Batizi és kátéja

  • Csaba Fekete TTRE Nagykönyvtára
Kulcsszavak: András Batizi (1500/1515 – before 1550), protestant catechism, elementary education in Hungary, 16th century


Andreas Batizi and his Catechism

This work of a Hungarian pastor of the age of the Reformation has been written and used as a guide
by the author himself in elementary education before 1542 in Hungary, published during his peregrination at Wittenberg (Germany), sometimes before 1545, later at Cracow (Poland), 1550, then
1555 modified in text and typography at Kolozsvár (Cluj-Napoca, Roumania). There are only slight
changes of the basic text, except in the reworded frontispiece. Yet these may have reveal a break
in denomination.
Batizi was a pupil of Melanchthon, and had a letter of recommendation from his master. Because
of lack of contemporary sources there are uncertainities and misinterpretations as to the biography
of Batizi, and also concerning his denomination. The present study is dealing with linguistic
analysis of the Hungarian text, of printing errors, historical and theological evidences thereof to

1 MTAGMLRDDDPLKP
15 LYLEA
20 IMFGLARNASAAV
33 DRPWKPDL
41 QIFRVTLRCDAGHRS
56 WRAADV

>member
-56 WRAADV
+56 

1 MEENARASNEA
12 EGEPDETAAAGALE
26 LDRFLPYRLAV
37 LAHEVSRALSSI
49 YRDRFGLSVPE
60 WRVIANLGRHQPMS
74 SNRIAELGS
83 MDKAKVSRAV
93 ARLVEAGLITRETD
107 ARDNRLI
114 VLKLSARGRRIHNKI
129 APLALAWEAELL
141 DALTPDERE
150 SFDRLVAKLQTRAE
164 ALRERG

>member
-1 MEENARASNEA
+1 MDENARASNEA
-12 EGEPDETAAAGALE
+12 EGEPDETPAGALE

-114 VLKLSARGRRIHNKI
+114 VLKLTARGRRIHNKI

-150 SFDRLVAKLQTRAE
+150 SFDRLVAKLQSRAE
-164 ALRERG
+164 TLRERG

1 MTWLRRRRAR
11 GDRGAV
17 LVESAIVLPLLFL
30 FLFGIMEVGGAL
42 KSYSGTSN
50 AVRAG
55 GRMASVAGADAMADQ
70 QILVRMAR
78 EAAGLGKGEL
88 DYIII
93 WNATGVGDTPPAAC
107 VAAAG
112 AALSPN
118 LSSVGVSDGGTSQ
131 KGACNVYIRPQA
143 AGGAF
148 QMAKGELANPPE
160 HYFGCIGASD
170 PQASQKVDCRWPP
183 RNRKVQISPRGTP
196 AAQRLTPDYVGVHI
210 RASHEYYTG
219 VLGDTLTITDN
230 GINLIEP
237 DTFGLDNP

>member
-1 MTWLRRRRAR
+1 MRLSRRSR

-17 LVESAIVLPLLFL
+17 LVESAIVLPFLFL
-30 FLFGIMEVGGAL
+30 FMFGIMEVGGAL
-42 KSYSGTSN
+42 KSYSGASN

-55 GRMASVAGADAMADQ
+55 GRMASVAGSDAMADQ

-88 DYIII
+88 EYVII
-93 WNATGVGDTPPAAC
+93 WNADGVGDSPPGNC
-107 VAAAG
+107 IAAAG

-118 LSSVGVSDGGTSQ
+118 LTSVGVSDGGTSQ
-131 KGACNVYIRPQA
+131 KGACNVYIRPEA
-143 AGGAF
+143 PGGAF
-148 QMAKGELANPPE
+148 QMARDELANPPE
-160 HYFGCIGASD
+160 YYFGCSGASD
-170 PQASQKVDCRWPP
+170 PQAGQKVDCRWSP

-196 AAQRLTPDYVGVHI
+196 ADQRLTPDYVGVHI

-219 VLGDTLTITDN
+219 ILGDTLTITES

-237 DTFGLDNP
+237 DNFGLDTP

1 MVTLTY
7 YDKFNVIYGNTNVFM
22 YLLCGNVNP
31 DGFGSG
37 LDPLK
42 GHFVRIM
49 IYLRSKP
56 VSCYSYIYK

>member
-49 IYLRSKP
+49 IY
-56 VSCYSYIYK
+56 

correct earlier statements, and mispresentation in deskbooks. Based on the collected data the claim
has been raised, that though the Transylvanian printinghouse was owned by and the printer being
Georg Hoffgreff though, the work possibly has been forwarded not by him, but by Gaspar Heltai in
the third edition. Perhaps there was another lost edition of the Catechism, on which some changes
of the text are based, clearly being diffrentiated between the original Lutheran wordig and change
for the Calvinist terms (e. g. Lords’ Supper for Holy Sacrament). Today we have only fragments and
mutilated copies, so at points we can not be sure concerning all the detailes.
Up to the first decades of the 17th century the introductory work by Batizi were in use to prepare
the way for the Heidelberg Catechism, which was well known in Hungary from the year of editio
princeps of this famous work, but officially into Hungarian elementary education was invented only
as late as 1646.